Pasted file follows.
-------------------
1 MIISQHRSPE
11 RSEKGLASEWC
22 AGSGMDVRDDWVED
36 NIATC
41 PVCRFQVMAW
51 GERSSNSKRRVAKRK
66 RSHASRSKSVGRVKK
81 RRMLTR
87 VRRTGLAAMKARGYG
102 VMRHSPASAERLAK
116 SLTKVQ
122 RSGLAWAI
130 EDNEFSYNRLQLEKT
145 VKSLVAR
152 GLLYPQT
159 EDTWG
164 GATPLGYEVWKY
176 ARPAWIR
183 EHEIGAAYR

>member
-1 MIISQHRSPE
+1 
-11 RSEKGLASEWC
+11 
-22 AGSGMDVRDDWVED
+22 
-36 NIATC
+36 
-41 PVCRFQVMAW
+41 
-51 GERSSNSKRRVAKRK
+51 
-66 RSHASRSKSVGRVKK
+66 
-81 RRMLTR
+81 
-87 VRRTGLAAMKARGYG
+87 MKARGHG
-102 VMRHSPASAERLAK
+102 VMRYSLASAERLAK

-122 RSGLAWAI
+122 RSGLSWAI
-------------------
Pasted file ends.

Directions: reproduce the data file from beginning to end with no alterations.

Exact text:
1 MIISQHRSPE
11 RSEKGLASEWC
22 AGSGMDVRDDWVED
36 NIATC
41 PVCRFQVMAW
51 GERSSNSKRRVAKRK
66 RSHASRSKSVGRVKK
81 RRMLTR
87 VRRTGLAAMKARGYG
102 VMRHSPASAERLAK
116 SLTKVQ
122 RSGLAWAI
130 EDNEFSYNRLQLEKT
145 VKSLVAR
152 GLLYPQT
159 EDTWG
164 GATPLGYEVWKY
176 ARPAWIR
183 EHEIGAAYR

>member
-1 MIISQHRSPE
+1 
-11 RSEKGLASEWC
+11 
-22 AGSGMDVRDDWVED
+22 
-36 NIATC
+36 
-41 PVCRFQVMAW
+41 
-51 GERSSNSKRRVAKRK
+51 
-66 RSHASRSKSVGRVKK
+66 
-81 RRMLTR
+81 
-87 VRRTGLAAMKARGYG
+87 MKARGHG
-102 VMRHSPASAERLAK
+102 VMRYSLASAERLAK

-122 RSGLAWAI
+122 RSGLSWAI